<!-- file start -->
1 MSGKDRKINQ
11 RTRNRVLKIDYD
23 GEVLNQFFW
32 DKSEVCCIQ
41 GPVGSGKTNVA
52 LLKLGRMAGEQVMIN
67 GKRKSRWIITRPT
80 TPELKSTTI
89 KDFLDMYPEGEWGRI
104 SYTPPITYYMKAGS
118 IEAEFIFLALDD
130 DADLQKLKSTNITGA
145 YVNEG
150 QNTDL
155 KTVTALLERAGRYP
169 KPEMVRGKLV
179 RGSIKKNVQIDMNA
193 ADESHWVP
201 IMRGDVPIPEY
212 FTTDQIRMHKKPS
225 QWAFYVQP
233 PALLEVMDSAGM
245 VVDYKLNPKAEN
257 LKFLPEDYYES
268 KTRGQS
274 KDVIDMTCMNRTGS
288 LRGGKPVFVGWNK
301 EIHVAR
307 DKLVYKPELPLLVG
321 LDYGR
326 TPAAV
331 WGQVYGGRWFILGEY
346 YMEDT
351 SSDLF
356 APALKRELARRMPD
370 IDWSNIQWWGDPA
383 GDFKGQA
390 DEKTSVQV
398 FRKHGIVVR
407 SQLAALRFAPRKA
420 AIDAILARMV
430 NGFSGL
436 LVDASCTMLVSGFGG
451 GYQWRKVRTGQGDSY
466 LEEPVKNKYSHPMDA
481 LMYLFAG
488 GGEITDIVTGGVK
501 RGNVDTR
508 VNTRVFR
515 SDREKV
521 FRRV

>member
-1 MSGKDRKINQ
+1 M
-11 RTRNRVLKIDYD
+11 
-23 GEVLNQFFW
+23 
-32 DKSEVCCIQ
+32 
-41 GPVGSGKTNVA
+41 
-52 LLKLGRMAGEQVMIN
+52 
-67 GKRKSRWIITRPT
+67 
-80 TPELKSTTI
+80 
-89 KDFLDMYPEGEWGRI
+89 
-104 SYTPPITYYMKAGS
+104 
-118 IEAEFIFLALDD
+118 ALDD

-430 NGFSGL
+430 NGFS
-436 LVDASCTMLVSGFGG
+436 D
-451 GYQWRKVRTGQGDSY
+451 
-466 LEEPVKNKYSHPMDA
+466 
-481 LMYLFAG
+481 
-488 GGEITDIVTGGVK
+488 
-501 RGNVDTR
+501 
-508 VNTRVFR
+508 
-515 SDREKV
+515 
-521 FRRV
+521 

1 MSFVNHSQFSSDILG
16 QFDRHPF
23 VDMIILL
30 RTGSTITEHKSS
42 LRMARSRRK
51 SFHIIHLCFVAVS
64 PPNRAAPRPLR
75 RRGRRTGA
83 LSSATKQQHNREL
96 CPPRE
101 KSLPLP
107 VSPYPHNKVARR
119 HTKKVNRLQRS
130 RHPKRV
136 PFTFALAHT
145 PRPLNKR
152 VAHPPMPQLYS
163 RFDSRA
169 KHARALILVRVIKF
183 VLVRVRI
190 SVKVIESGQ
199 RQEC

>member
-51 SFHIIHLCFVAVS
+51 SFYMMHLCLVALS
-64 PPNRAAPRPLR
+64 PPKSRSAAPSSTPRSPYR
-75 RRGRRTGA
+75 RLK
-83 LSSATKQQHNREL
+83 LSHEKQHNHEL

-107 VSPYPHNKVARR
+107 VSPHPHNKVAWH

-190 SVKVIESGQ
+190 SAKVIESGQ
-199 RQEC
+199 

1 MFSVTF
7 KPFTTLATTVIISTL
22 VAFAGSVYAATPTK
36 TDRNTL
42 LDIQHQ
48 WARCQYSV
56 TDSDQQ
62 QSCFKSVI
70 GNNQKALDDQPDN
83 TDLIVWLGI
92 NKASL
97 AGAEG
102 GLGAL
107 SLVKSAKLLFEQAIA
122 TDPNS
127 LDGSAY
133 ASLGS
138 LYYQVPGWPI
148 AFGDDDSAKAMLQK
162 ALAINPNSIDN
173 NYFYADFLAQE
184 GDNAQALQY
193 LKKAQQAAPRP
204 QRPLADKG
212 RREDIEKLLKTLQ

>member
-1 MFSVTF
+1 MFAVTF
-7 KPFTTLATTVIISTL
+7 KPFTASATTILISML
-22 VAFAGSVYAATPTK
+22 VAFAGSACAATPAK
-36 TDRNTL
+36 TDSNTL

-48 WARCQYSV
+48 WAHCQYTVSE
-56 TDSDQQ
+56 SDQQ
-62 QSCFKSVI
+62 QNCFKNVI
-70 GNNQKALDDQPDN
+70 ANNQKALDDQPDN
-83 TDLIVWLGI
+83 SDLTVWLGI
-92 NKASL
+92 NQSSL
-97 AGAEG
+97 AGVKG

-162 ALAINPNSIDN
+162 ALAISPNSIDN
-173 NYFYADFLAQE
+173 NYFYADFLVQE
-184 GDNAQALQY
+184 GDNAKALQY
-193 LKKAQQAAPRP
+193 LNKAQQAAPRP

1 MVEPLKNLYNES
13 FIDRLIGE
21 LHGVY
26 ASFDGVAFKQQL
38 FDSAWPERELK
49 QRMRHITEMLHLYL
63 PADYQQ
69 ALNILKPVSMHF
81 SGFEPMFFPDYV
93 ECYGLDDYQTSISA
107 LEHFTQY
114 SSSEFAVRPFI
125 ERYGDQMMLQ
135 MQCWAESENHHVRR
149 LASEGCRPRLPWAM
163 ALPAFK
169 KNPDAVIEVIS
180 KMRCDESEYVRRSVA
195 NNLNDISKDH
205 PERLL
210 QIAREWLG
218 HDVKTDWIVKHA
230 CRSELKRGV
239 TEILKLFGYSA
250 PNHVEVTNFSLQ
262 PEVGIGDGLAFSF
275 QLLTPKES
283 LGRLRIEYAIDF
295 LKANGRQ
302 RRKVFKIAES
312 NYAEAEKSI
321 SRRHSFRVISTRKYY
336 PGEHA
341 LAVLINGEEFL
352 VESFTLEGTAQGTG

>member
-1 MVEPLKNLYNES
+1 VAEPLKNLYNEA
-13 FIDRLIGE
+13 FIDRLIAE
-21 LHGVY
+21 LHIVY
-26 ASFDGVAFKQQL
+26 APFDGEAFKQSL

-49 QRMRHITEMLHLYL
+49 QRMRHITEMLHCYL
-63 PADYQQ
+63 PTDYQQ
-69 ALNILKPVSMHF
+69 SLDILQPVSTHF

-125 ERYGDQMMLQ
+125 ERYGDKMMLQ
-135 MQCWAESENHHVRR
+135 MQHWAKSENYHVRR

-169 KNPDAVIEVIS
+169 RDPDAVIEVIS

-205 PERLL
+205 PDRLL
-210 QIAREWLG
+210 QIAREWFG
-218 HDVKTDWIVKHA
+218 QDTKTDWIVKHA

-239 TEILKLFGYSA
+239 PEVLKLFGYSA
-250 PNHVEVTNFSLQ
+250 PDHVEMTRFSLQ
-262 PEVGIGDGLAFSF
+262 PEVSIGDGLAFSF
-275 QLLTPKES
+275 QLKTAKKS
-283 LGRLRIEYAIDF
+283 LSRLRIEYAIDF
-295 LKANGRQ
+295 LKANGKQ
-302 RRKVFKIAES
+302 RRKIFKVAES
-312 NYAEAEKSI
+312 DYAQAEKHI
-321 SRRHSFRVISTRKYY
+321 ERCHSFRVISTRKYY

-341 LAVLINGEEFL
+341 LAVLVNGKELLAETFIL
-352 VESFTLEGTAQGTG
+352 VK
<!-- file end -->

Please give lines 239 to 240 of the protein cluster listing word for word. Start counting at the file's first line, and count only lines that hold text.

+125 ERYGDKMMLQ
-135 MQCWAESENHHVRR